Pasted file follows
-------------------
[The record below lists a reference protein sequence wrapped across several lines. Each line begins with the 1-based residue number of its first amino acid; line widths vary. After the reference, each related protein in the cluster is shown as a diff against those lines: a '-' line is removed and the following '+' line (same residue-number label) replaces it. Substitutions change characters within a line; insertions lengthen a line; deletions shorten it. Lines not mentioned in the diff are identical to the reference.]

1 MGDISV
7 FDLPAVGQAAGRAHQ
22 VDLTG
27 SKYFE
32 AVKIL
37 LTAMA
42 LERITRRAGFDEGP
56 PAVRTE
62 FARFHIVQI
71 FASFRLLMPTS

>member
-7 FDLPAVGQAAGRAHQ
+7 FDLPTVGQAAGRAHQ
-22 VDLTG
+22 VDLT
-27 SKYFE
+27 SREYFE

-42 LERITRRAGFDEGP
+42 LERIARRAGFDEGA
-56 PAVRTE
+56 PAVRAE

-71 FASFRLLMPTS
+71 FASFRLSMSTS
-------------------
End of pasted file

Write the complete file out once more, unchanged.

[The record below lists a reference protein sequence wrapped across several lines. Each line begins with the 1-based residue number of its first amino acid; line widths vary. After the reference, each related protein in the cluster is shown as a diff against those lines: a '-' line is removed and the following '+' line (same residue-number label) replaces it. Substitutions change characters within a line; insertions lengthen a line; deletions shorten it. Lines not mentioned in the diff are identical to the reference.]

1 MGDISV
7 FDLPAVGQAAGRAHQ
22 VDLTG
27 SKYFE
32 AVKIL
37 LTAMA
42 LERITRRAGFDEGP
56 PAVRTE
62 FARFHIVQI
71 FASFRLLMPTS

>member
-7 FDLPAVGQAAGRAHQ
+7 FDLPTVGQAAGRAHQ
-22 VDLTG
+22 VDLT
-27 SKYFE
+27 SREYFE

-42 LERITRRAGFDEGP
+42 LERIARRAGFDEGA
-56 PAVRTE
+56 PAVRAE

-71 FASFRLLMPTS
+71 FASFRLSMSTS